January 15, 2010 -- Critics who have planted themselves firmly on the sidelines have been lobbing all kinds of disapproving missives at Venezuela's President Hugo Chavez’ call for a new international, urging others who have been carried away by enthusiastic support to join them on the sidelines. The laundry list of complaints is extensive: Chavez is the head of a bourgeois government; Chavez only pursues reformism, not genuine revolution; he made his call in the presence of an audience that included avowed supporters of capitalism; and so on.
We do not dispute that these criticisms contain a grain of truth. For example, the Chavez government is currently tied to a capitalist state. In other words, the economy of Venezuela is still predominantly capitalist and, to a significant degree, defends current property relations. Also, there are many functionaries in the government more than eager to accept bribes, and capitalists do not hesitate to take advantage of their wealth to press their needs on compliant bureaucrats. Moreover, Chavez’s vision of socialism, which has not been spelled out in detail, might indeed contain flaws. One critique claimed that Chavez called for the building of socialism in collaboration with businesspeople, which was interpreted to mean that capitalists would not be expropriated. However, if Chavez had small business owners in mind, this interpretation would not be warranted.
Missing the point
Nevertheless, even if all these criticisms are true, they miss the point because they leave out the vital role of the masses in defining the direction in which Venezuela’s revolution is unfolding, and how their participation can influence the direction of the Fifth Socialist International.
Chavez has indisputably made inroads into capitalist property relations. His government took control of the oil industry, using much of the profits to provide social services to the poor, including food distribution. The government encouraged the organisation of community groups that could then appeal to the government for grants to pursue their collective needs. Businesses, banks and telecommunication companies have been nationalised. Chavez helped inaugurate the United Socialist Party of Venezuela (PSUV) that has attracted between five and seven million members, including roughly two million that have actively participated.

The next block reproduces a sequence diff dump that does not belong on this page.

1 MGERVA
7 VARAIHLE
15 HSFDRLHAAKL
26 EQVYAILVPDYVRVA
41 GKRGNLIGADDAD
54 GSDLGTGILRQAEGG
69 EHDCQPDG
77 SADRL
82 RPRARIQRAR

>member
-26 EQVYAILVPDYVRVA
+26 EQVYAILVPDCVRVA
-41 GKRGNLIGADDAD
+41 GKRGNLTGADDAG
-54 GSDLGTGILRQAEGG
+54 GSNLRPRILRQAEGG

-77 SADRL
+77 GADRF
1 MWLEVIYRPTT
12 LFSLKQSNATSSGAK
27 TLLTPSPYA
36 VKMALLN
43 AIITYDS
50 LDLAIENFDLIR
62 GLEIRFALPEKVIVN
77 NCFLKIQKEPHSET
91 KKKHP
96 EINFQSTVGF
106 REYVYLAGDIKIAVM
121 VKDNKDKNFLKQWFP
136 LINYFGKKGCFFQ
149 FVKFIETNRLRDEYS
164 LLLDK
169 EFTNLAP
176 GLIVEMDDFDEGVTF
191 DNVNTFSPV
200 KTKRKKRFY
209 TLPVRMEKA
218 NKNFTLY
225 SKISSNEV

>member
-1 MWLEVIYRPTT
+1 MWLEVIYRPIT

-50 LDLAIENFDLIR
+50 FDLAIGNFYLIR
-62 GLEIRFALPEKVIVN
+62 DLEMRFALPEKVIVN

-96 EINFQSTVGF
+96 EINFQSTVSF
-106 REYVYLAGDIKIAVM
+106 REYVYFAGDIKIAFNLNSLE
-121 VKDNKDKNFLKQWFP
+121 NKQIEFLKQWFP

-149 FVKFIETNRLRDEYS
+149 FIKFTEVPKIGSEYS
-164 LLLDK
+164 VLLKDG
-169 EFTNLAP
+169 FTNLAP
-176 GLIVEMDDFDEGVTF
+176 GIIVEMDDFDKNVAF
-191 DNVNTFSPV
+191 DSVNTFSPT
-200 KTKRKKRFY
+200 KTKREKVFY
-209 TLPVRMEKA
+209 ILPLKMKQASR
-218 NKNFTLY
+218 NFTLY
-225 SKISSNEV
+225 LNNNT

Steps such as these have in fact awakened a yearning among workers and the poor for a better life and have led to a strong show of support among the masses for Chavez, who has enjoyed unusual popularity. When the former oligarchy tried to overthrow Chavez in 2002, the coup was stopped by the intervention of almost a million people who surrounded the presidential palace. They were determined not to let their president be removed from office.
Role of the masses
But the relation between Chavez and the masses is dialectical. At times, he has drawn them into the political arena in order to raise their consciousness. But at times they have taken the initiative, pushing Chavez to implement policies that he was not yet prepared to introduce.
So for those who say that the Venezuelan state is capitalist, one cannot dispute the technical truth of this characterisation. And for those who say that Chavez’ vision of socialism is fatally flawed, perhaps there is some truth here as well. However, the failure of these critics is their static, unhistorical framework, their disregard for the masses, and their consequent inability to recognise that Venezuela is in a period of transition.
The masses have become politicised and are now players on the field of history. Their hopes and aspirations have been raised. And they have the potential to play a decisive role in the unfolding of events. While the state is not a dictatorship of the proletariat, since the workers and the poor of Venezuela do not directly control and operate it in the interests of the majority, nevertheless the iron grip of the capitalists on the government has been pried loose. The oligarchy no longer directs and dominates it. Instead, the government stands somewhere between one controlled by workers and the poor on the one hand, and one controlled by the oligarchy and the capitalist class on the other. And there are no guarantees how these ambiguous dynamics will play out.
Off the sidelines
So rather than throwing themselves into the process in order to help build a favourable outcome, the critics remain entrenched on the sidelines, divorced from the masses, issuing calls for a puritanical International that never reach the ears of the masses. In the final analysis, they can take comfort in the self-fulfilling function of their prophesy: if more and more people sit on the sidelines, then this process will surely be condemned to failure.
Working people around the world who are attracted to the Fifth Socialist International are not demanding guarantees of revolutionary success before they enter the fray, but see glimmers of hope and the possibility of historical transformation, and they are willing to commit themselves to the struggle. These are the people who make history.
[Ann Robertson is a lecturer at San Francisco State University and a member the California Faculty Association. Bill Leumer is a member of the International Brotherhood of Teamsters, Local 853 (ret.). Both are writers for Workers Action and may be reached at sanfrancisco [at] workerscompass [dot] org.]